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Genesis - Abacab CD (album) cover

ABACAB

Genesis

 

Symphonic Prog

2.55 | 908 ratings

From Progarchives.com, the ultimate progressive rock music website

Tom Ozric
Prog Reviewer
2 stars 'Abacab' signifies a huge change of direction for Genesis, evident with the previous album 'Duke'. Following on the coat-tails of Phil's first solo outing, a rather huge success, the band realised they could compose and play relatively stream-lined tunes and make 'big bucks' - not that the band actually quite hit the motherlode as yet.

This album has a rather 'pedestrian' feel to it, a couple of longer tracks which aren't really 'prog' ('Abacab' and 'Dodo/Lurker') - actually, Genesis knew how to compose lengthy pop-songs, but methinks they were only paying 'lip-service' to their prog heritage, keeping only the die-hard fans pleased and prog-lovers frustrated. And Phil, bringing in the Earth,Wind and Fire horn section for the song 'No Reply at All', which only boasts a nifty bass-line from Rutherford, is quite a sad blow. 'Me and Sara Jane' is an interesting track, full of changes, it kind of sounds awkward hearing this after the previous track. 'Keep It Dark' is a basic pop-song, but the chorus section's keyboard work is pure Tony Banks (naturally), both in progression, and in phrasing.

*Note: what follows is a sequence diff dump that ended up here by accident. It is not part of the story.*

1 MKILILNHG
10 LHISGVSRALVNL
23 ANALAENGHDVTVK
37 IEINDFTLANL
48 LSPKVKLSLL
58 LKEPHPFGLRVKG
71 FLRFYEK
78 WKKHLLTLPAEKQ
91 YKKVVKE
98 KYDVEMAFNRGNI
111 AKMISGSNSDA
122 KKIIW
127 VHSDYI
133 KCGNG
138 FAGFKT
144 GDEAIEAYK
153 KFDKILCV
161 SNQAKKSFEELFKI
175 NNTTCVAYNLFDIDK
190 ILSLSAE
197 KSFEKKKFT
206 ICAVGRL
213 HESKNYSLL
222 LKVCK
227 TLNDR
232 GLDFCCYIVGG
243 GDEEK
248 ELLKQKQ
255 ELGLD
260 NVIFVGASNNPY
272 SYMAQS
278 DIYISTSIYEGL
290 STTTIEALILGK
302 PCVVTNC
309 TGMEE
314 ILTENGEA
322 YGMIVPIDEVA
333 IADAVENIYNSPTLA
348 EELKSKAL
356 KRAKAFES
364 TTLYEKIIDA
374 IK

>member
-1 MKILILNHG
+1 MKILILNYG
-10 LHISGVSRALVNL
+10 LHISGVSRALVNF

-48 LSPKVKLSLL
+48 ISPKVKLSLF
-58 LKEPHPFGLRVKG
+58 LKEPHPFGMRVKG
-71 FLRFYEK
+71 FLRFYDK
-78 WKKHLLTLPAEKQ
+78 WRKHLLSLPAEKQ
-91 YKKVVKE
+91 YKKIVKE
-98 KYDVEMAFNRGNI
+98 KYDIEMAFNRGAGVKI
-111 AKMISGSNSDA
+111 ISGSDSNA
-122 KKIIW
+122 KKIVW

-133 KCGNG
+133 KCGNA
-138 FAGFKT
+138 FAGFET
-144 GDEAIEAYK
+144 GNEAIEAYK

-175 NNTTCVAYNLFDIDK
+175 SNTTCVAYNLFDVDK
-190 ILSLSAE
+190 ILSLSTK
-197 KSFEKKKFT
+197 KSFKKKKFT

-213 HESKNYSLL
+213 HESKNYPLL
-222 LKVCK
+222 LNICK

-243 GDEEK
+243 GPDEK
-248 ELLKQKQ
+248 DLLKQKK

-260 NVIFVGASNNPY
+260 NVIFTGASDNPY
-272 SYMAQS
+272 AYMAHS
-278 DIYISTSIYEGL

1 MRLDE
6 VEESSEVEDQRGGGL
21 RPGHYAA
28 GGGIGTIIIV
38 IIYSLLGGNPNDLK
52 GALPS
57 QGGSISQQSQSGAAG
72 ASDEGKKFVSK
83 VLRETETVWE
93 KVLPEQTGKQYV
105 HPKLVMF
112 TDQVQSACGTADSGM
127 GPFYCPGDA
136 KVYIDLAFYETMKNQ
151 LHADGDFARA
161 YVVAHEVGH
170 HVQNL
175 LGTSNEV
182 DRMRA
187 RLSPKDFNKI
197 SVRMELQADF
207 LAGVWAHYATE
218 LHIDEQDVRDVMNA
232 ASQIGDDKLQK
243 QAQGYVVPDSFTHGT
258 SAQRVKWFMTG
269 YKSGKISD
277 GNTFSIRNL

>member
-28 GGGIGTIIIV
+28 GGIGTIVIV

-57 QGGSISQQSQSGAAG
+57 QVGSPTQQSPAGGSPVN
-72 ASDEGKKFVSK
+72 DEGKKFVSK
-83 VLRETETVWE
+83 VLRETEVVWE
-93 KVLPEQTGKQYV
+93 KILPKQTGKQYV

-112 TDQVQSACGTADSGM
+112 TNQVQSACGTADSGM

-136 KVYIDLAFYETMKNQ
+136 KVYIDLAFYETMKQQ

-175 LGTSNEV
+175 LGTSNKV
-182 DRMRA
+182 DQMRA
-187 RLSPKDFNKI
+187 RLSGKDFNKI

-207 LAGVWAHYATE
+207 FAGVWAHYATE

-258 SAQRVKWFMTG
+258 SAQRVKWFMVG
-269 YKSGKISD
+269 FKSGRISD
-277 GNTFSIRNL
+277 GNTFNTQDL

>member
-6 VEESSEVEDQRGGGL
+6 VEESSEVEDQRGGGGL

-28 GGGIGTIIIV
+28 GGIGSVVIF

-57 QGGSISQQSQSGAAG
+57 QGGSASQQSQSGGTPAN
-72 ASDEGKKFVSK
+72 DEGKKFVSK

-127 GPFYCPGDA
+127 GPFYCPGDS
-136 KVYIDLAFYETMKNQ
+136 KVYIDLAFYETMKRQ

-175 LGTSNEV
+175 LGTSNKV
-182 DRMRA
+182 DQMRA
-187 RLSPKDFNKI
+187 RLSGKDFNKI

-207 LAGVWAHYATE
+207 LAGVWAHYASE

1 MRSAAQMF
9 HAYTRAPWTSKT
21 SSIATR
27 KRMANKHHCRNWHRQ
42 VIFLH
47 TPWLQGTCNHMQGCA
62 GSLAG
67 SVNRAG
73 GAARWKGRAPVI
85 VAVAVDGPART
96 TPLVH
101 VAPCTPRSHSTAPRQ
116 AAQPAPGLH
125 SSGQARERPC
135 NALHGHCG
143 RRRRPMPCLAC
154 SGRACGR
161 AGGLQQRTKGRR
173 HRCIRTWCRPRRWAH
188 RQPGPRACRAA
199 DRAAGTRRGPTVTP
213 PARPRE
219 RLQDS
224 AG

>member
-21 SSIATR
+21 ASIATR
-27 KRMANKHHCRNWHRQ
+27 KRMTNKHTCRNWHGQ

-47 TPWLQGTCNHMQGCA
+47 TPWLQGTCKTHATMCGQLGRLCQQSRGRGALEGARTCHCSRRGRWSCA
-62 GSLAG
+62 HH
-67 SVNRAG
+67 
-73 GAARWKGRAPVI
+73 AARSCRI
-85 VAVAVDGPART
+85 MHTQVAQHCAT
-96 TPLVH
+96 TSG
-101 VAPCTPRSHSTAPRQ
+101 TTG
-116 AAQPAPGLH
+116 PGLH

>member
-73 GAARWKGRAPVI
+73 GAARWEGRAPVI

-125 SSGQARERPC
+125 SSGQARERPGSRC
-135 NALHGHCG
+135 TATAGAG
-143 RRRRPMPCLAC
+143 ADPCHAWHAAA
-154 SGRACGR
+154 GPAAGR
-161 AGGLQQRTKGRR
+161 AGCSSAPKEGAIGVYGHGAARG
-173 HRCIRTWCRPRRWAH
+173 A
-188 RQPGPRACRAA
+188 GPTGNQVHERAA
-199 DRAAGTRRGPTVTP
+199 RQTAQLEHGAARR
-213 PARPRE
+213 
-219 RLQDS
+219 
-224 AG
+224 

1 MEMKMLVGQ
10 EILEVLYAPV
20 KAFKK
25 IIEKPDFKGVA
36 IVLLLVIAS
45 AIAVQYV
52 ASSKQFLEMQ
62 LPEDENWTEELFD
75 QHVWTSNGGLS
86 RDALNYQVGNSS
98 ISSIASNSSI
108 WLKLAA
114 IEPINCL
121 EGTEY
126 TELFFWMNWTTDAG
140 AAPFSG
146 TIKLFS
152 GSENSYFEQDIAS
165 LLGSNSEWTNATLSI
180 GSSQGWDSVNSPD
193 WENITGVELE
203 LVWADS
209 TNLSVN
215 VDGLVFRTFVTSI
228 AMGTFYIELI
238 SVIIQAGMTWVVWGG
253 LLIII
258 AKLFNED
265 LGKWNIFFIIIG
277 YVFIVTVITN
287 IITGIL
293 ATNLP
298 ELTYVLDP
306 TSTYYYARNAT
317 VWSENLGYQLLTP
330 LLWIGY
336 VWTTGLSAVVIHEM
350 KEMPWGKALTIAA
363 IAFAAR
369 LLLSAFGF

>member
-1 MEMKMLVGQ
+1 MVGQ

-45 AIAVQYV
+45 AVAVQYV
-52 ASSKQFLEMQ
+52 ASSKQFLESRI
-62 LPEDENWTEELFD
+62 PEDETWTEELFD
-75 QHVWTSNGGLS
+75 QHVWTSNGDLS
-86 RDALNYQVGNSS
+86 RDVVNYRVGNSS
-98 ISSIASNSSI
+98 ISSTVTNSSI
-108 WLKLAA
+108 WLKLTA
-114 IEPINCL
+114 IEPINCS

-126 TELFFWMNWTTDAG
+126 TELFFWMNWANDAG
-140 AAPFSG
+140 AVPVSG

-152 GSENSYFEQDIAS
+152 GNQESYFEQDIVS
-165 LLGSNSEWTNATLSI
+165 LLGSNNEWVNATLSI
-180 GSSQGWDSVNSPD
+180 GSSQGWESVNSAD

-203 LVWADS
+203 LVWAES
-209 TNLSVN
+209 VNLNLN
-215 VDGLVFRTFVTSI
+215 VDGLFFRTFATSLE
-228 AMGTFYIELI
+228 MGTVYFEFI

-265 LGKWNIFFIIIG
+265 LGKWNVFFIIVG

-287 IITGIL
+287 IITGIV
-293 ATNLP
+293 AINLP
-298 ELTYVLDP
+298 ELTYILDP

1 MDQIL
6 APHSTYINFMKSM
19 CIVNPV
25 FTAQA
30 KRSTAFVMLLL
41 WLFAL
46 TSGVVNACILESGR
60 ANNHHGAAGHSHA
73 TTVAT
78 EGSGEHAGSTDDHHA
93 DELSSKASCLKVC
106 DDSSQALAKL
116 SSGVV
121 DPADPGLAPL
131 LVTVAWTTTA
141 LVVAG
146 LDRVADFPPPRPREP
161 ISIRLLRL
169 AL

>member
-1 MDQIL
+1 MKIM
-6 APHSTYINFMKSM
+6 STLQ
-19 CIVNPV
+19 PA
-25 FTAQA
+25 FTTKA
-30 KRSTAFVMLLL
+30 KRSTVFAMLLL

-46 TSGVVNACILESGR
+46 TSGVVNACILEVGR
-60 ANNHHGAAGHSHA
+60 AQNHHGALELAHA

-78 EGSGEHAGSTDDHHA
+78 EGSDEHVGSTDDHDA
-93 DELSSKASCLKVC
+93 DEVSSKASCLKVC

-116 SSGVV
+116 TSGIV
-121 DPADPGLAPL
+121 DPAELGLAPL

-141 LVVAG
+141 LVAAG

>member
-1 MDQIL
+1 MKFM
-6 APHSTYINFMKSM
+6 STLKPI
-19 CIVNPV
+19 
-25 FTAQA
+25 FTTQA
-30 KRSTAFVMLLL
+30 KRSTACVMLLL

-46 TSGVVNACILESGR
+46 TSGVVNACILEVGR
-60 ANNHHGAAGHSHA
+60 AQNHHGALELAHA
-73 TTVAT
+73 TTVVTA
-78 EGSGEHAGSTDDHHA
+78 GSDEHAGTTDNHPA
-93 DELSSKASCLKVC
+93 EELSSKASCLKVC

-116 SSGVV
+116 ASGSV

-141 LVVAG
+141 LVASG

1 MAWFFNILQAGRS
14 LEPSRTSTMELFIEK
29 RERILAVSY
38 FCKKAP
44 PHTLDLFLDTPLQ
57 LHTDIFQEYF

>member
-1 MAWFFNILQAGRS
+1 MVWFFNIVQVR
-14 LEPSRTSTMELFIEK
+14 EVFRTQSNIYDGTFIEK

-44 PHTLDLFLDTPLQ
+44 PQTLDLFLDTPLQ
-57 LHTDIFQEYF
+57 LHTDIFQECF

'Who Dunnit?' may be a quirky experiment by pop standards, but I fail to see what it's getting at, a definate low-point, and a rather lame composition coming from those who helped to create such magnificent tracks like 'Supper's Ready' and 'Firth of Fifth'. 'Man on the Corner' sounds like an out-take from Phil's solo album, but is quite a pleasant tune to hear regardless. 'Like it or Not' is barely listenable thanks to its blandness, and the closing track 'Another Record', save for a lovely intro which holds promise, is pretty droll. With the two epic pop tunes ; 'Abacab' is a 'four-on-the-floor' danceable tune with a strong keyboard prescence, and the second half of the track is instrumental with some mediocre keyboard work and a brief bit of lead guitar - it's not all bad, though. With the opening bars of 'Dodo', we can all prick up our ears and get excited for a few moments, but the feeling diminishes somewhat with the vocal section, then the opening motif is repeated and we can all get excited again, and then 'Lurker' appears in all its goofiness, with some quirky keyboards and Phil's humourous vocals.

Overall, an un-even album, with very little there for prog-heads to indulge in, but I know of people who really go for 'Abacab' and dislike 'A Trick of the Tail' !!! 2 stars.

Tom Ozric | 2/5 |

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